Author: Ian McEwan
Release Date: September 13, 2016
Publisher: Nan A. Talese
Genre: Literary Fiction
New from the bestselling author of Atonement and The Children Act
Trudy has betrayed her husband, John. She’s still in the marital home—a dilapidated, priceless London townhouse—but John’s not there. Instead, she’s with his brother, the profoundly banal Claude, and the two of them have a plan. But there is a witness to their plot: the inquisitive, nine-month-old resident of Trudy’s womb.
Told from a perspective unlike any other, Nutshell is a classic tale of murder and deceit from one of the world’s master storytellers.
— From Penguin Random House
Ian McEwan is definitely among my top favorite writers of all time. He first enchanted me with Atonement, then went on to shock me with The Cement Garden, and finally completely entranced me with the morbidity of The Comfort of Strangers. He is the master of writing blunt, entangled, and dark relationships that you cannot help, but be tempted to spy on through the author’s keyhole. I really should read McEwan more often.
The most interesting angle for me in this book is its narrator – the nine-month-old fetus, – whose observations and commentary go well beyond his years or experience. He enjoys the wines his mother Trudy occasionally drinks, dreams of good books accompanied by Bach, and despises Claude – his mother’s new lover. This not-yet-born child weighs in on infidelity and his father’s submissive nature, discusses how much of Claude or John resides in his own psyche, and tries to convince himself of Trudy’s love, despite the ever-increasing evidence to the contrary.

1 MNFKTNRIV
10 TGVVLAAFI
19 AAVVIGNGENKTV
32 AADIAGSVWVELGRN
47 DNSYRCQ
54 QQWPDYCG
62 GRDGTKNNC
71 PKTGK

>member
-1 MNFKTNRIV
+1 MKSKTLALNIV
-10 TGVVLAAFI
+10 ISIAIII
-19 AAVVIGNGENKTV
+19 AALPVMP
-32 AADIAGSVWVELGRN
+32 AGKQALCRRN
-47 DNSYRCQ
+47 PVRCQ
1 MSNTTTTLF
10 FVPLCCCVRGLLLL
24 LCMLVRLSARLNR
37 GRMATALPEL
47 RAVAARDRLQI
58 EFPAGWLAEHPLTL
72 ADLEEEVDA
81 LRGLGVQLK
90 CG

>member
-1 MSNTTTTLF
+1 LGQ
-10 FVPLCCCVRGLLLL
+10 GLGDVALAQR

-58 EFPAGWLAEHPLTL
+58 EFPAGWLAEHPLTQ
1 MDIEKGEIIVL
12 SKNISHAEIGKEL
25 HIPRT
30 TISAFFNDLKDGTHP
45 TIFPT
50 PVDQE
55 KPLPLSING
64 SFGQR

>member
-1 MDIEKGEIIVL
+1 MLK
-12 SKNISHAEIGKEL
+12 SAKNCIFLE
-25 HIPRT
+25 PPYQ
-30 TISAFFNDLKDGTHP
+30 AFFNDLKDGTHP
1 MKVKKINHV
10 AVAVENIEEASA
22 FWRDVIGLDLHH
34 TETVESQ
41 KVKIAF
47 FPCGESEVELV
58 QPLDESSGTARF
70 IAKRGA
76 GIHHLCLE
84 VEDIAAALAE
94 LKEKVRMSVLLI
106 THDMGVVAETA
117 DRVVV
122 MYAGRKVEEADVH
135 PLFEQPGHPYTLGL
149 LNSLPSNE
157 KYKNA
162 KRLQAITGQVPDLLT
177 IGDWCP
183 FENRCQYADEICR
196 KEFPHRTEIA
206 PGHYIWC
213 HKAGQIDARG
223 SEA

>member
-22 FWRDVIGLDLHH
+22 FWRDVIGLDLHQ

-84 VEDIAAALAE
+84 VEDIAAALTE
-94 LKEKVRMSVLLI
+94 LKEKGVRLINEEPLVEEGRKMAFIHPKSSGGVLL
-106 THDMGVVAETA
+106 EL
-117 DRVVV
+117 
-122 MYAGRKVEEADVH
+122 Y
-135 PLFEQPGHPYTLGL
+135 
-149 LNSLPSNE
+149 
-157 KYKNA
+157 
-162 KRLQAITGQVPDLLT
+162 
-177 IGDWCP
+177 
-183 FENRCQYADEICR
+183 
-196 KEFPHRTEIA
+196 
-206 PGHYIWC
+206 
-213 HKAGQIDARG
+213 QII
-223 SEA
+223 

As usual, the story turns to a dark angle once John, the father, finally attempts to assert himself in his own house. Claude and Trudy’s character development from there on reminds me a lot of The Postman Always Rings Twice by James M. Cain, and applaud McEwan for bringing classic mystery noir elements to contemporary audience. The plotting, the moral degradation, the mistrust and suspicion finally culminate in a rather ironic finale that is both inevitable and satisfying.
Ian McEwan’s writing is trim, without excessive tangential subplots, but doesn’t skip on some punchy philosophy sprinkled throughout. It’s a pleasure to be submerged into, naturally. If you loved any of the darker novels by this author, I guarantee you’ll love Nutshell. Otherwise, keep an open mind and I’m sure you’ll get along just fine!
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